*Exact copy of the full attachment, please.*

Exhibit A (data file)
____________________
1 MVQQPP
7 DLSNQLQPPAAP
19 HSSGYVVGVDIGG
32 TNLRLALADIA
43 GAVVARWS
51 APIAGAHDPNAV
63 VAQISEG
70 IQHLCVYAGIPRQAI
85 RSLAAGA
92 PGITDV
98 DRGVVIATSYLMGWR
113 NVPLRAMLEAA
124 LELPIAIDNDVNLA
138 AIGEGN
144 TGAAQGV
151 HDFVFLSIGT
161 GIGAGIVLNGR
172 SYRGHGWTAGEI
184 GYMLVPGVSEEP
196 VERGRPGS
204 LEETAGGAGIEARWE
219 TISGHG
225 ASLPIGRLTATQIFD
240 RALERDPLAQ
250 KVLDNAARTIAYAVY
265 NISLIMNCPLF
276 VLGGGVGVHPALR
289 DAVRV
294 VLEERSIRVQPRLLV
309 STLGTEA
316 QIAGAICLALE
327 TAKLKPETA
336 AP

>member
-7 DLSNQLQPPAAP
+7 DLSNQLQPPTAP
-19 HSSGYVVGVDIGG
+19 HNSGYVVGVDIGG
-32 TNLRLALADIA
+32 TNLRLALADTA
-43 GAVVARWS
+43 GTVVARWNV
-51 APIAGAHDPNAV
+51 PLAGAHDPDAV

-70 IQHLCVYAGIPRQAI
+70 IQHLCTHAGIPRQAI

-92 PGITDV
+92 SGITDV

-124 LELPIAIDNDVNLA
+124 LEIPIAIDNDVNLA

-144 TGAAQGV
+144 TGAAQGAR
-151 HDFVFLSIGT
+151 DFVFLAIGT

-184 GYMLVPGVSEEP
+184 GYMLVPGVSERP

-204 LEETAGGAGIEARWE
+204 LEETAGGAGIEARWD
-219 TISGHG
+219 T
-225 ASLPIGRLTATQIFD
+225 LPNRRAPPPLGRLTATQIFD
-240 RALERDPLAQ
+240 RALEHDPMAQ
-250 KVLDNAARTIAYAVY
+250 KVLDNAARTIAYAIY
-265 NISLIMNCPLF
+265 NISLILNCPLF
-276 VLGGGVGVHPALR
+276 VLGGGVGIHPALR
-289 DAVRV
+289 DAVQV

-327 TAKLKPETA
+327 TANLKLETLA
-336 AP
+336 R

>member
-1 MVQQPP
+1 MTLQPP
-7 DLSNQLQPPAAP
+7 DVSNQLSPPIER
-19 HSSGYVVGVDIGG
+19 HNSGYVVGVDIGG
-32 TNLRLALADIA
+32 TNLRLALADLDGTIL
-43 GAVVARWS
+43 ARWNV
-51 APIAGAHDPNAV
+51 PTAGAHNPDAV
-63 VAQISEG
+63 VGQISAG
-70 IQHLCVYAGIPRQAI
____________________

1 MVQQPP
7 DLSNQLQPPAAP
19 HSSGYVVGVDIGG
32 TNLRLALADIA
43 GAVVARWS
51 APIAGAHDPNAV
63 VAQISEG
70 IQHLCVYAGIPRQAI
85 RSLAAGA
92 PGITDV
98 DRGVVIATSYLMGWR
113 NVPLRAMLEAA
124 LELPIAIDNDVNLA
138 AIGEGN
144 TGAAQGV
151 HDFVFLSIGT
161 GIGAGIVLNGR
172 SYRGHGWTAGEI
184 GYMLVPGVSEEP
196 VERGRPGS
204 LEETAGGAGIEARWE
219 TISGHG
225 ASLPIGRLTATQIFD
240 RALERDPLAQ
250 KVLDNAARTIAYAVY
265 NISLIMNCPLF
276 VLGGGVGVHPALR
289 DAVRV
294 VLEERSIRVQPRLLV
309 STLGTEA
316 QIAGAICLALE
327 TAKLKPETA
336 AP

>member
-7 DLSNQLQPPAAP
+7 DLSNQLQPPTAP
-19 HSSGYVVGVDIGG
+19 HNSGYVVGVDIGG
-32 TNLRLALADIA
+32 TNLRLALADTA
-43 GAVVARWS
+43 GTVVARWNV
-51 APIAGAHDPNAV
+51 PLAGAHDPDAV

-70 IQHLCVYAGIPRQAI
+70 IQHLCTHAGIPRQAI

-92 PGITDV
+92 SGITDV

-124 LELPIAIDNDVNLA
+124 LEIPIAIDNDVNLA

-144 TGAAQGV
+144 TGAAQGAR
-151 HDFVFLSIGT
+151 DFVFLAIGT

-184 GYMLVPGVSEEP
+184 GYMLVPGVSERP

-204 LEETAGGAGIEARWE
+204 LEETAGGAGIEARWD
-219 TISGHG
+219 T
-225 ASLPIGRLTATQIFD
+225 LPNRRAPPPLGRLTATQIFD
-240 RALERDPLAQ
+240 RALEHDPMAQ
-250 KVLDNAARTIAYAVY
+250 KVLDNAARTIAYAIY
-265 NISLIMNCPLF
+265 NISLILNCPLF
-276 VLGGGVGVHPALR
+276 VLGGGVGIHPALR
-289 DAVRV
+289 DAVQV

-327 TAKLKPETA
+327 TANLKLETLA
-336 AP
+336 R

>member
-1 MVQQPP
+1 MTLQPP
-7 DLSNQLQPPAAP
+7 DVSNQLSPPIER
-19 HSSGYVVGVDIGG
+19 HNSGYVVGVDIGG
-32 TNLRLALADIA
+32 TNLRLALADLDGTIL
-43 GAVVARWS
+43 ARWNV
-51 APIAGAHDPNAV
+51 PTAGAHNPDAV
-63 VAQISEG
+63 VGQISAG
-70 IQHLCVYAGIPRQAI